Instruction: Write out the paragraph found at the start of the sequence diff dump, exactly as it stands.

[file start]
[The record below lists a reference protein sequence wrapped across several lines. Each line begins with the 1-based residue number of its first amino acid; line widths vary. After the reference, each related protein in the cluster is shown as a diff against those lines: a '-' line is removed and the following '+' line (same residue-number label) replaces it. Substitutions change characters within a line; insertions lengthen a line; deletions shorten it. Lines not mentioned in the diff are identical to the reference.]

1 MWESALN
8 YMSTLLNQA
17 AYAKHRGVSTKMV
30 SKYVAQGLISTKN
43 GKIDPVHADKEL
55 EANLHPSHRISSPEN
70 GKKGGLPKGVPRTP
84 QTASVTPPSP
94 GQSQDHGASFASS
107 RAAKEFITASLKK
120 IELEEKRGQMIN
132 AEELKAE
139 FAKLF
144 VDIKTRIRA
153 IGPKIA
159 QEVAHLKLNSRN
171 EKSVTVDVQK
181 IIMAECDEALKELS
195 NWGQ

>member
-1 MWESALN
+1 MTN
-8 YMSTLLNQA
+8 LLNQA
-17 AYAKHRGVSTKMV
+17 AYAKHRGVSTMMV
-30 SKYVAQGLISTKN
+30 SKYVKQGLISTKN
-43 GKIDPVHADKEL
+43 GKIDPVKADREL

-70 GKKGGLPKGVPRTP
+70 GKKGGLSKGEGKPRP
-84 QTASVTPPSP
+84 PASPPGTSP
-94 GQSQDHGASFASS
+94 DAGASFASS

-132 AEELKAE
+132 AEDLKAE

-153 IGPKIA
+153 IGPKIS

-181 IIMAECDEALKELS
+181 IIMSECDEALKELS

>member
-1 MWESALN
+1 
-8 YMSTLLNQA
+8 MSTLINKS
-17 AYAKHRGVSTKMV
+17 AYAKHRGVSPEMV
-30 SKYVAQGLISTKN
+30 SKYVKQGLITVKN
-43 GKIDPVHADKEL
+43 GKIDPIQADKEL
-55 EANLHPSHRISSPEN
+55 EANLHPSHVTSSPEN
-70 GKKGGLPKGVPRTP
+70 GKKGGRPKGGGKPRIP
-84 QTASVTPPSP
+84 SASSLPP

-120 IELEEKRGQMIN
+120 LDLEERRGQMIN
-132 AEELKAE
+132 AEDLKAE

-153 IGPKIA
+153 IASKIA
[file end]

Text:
[The record below lists a reference protein sequence wrapped across several lines. Each line begins with the 1-based residue number of its first amino acid; line widths vary. After the reference, each related protein in the cluster is shown as a diff against those lines: a '-' line is removed and the following '+' line (same residue-number label) replaces it. Substitutions change characters within a line; insertions lengthen a line; deletions shorten it. Lines not mentioned in the diff are identical to the reference.]